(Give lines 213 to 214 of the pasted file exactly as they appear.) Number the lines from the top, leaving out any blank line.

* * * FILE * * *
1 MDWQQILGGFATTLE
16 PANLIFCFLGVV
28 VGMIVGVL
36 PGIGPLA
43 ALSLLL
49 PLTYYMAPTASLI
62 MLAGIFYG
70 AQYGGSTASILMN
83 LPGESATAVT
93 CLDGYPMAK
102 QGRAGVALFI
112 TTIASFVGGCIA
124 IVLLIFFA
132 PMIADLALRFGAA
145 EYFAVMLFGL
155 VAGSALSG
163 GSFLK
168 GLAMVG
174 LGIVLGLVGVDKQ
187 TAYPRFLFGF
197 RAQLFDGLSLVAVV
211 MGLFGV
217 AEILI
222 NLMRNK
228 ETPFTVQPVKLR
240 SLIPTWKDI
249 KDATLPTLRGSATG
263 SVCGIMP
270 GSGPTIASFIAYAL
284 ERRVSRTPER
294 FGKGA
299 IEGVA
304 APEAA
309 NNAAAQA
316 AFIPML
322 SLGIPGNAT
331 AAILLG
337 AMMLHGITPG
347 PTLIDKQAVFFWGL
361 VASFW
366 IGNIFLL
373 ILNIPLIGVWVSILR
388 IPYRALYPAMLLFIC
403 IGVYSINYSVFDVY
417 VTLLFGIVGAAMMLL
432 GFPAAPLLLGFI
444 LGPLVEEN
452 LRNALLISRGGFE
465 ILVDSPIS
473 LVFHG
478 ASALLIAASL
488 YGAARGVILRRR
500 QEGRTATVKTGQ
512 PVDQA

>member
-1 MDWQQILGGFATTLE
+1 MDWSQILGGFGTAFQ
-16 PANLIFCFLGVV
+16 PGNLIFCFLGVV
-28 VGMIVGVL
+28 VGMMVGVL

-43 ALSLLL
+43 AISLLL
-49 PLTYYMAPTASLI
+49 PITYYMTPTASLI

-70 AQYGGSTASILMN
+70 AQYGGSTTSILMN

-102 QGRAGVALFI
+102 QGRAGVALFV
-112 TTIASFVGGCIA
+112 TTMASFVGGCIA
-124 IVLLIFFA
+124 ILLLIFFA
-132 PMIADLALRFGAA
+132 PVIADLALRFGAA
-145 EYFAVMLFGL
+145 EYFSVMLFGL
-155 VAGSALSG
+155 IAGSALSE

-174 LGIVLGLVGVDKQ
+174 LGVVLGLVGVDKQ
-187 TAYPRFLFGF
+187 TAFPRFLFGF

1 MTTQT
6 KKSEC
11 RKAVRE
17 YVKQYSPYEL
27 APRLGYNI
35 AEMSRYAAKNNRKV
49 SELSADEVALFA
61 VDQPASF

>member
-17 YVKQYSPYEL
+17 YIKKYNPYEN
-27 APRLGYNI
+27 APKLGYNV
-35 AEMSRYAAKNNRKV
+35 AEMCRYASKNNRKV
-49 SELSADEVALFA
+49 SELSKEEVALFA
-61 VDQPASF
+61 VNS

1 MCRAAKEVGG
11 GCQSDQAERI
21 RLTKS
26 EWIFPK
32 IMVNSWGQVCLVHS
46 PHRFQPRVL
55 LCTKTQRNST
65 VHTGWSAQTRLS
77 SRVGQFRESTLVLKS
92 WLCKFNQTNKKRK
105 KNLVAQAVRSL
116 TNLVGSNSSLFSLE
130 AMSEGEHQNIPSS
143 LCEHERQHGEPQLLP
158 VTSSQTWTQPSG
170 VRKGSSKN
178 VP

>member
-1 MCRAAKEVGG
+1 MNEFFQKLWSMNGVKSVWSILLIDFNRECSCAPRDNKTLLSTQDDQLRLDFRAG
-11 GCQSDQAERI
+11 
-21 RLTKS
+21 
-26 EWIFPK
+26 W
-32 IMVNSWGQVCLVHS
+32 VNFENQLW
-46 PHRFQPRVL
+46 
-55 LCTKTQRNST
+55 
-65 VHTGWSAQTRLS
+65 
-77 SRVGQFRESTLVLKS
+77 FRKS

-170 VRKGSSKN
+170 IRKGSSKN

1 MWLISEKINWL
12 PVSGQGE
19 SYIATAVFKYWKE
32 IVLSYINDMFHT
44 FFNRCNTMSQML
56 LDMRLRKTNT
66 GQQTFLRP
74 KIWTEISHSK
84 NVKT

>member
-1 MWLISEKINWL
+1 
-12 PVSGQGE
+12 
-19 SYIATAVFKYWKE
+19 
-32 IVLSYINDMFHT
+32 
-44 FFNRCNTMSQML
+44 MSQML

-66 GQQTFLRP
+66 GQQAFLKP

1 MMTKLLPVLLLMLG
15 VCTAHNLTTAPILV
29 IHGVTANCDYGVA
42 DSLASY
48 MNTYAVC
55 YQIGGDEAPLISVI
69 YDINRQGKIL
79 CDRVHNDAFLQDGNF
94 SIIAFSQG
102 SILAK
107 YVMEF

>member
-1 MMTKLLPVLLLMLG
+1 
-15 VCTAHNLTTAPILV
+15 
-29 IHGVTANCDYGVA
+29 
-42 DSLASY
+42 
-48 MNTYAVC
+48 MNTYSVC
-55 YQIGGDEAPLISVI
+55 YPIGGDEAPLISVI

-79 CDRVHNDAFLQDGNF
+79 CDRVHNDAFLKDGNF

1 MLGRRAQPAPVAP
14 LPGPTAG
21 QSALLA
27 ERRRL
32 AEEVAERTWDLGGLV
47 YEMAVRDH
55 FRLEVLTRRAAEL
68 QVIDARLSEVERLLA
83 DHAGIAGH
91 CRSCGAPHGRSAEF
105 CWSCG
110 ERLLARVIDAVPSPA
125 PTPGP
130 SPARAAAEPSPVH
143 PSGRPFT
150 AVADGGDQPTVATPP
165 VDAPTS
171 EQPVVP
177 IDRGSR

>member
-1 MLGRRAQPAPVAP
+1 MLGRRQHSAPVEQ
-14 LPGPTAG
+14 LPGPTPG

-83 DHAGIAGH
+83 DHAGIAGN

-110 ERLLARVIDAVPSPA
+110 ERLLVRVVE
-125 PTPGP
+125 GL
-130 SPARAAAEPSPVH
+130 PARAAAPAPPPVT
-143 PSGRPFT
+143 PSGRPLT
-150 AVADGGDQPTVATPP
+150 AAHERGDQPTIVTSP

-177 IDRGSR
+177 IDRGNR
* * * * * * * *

-83 DHAGIAGH
+83 DHAGIAGN